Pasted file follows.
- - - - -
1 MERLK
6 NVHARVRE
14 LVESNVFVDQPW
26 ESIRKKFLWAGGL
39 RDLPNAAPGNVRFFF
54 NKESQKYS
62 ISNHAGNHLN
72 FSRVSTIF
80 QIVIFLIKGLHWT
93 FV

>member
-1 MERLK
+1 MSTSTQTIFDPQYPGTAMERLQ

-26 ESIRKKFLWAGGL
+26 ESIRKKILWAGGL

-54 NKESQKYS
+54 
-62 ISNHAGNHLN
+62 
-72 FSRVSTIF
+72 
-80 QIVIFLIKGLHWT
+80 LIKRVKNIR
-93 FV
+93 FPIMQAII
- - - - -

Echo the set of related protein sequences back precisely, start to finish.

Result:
1 MERLK
6 NVHARVRE
14 LVESNVFVDQPW
26 ESIRKKFLWAGGL
39 RDLPNAAPGNVRFFF
54 NKESQKYS
62 ISNHAGNHLN
72 FSRVSTIF
80 QIVIFLIKGLHWT
93 FV

>member
-1 MERLK
+1 MSTSTQTIFDPQYPGTAMERLQ

-26 ESIRKKFLWAGGL
+26 ESIRKKILWAGGL

-54 NKESQKYS
+54 
-62 ISNHAGNHLN
+62 
-72 FSRVSTIF
+72 
-80 QIVIFLIKGLHWT
+80 LIKRVKNIR
-93 FV
+93 FPIMQAII